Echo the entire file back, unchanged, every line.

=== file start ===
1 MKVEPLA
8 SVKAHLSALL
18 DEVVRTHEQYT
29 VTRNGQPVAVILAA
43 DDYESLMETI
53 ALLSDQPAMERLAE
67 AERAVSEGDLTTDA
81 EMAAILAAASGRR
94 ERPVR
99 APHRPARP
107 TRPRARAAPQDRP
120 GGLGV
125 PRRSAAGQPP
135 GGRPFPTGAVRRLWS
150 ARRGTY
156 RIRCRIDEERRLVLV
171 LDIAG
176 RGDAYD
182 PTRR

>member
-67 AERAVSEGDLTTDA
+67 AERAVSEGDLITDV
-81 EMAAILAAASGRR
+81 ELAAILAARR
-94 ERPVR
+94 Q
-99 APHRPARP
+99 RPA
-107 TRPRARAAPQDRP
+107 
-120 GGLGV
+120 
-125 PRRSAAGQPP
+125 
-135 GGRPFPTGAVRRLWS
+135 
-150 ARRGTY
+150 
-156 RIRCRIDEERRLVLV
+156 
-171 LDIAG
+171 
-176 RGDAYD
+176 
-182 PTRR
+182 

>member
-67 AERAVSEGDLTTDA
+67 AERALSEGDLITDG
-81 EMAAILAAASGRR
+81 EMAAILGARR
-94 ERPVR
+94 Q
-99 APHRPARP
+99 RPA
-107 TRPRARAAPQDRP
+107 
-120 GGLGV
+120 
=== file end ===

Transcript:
1 MKVEPLA
8 SVKAHLSALL
18 DEVVRTHEQYT
29 VTRNGQPVAVILAA
43 DDYESLMETI
53 ALLSDQPAMERLAE
67 AERAVSEGDLTTDA
81 EMAAILAAASGRR
94 ERPVR
99 APHRPARP
107 TRPRARAAPQDRP
120 GGLGV
125 PRRSAAGQPP
135 GGRPFPTGAVRRLWS
150 ARRGTY
156 RIRCRIDEERRLVLV
171 LDIAG
176 RGDAYD
182 PTRR

>member
-67 AERAVSEGDLTTDA
+67 AERAVSEGDLITDV
-81 EMAAILAAASGRR
+81 ELAAILAARR
-94 ERPVR
+94 Q
-99 APHRPARP
+99 RPA
-107 TRPRARAAPQDRP
+107 
-120 GGLGV
+120 
-125 PRRSAAGQPP
+125 
-135 GGRPFPTGAVRRLWS
+135 
-150 ARRGTY
+150 
-156 RIRCRIDEERRLVLV
+156 
-171 LDIAG
+171 
-176 RGDAYD
+176 
-182 PTRR
+182 

>member
-67 AERAVSEGDLTTDA
+67 AERALSEGDLITDG
-81 EMAAILAAASGRR
+81 EMAAILGARR
-94 ERPVR
+94 Q
-99 APHRPARP
+99 RPA
-107 TRPRARAAPQDRP
+107 
-120 GGLGV
+120 